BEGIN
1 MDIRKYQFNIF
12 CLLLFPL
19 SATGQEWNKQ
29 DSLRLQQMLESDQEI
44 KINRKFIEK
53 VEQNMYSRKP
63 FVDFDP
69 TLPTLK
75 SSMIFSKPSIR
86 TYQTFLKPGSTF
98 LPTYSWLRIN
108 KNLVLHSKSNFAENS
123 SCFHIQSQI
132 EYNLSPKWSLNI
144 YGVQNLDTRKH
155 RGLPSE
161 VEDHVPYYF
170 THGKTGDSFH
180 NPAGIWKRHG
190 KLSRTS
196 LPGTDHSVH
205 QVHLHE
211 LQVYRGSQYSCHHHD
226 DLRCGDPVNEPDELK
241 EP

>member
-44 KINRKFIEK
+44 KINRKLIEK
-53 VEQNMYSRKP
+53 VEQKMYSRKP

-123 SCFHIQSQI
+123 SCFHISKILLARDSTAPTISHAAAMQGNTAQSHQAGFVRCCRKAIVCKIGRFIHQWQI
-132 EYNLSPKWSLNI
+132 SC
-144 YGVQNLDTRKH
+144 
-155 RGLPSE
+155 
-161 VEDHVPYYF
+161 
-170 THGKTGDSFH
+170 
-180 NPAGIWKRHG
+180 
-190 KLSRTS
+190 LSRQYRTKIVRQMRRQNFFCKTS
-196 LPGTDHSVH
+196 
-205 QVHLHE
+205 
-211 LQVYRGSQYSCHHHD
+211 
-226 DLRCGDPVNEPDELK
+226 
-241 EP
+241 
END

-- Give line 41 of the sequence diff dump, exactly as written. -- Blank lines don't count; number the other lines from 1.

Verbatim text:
-170 THGKTGDSFH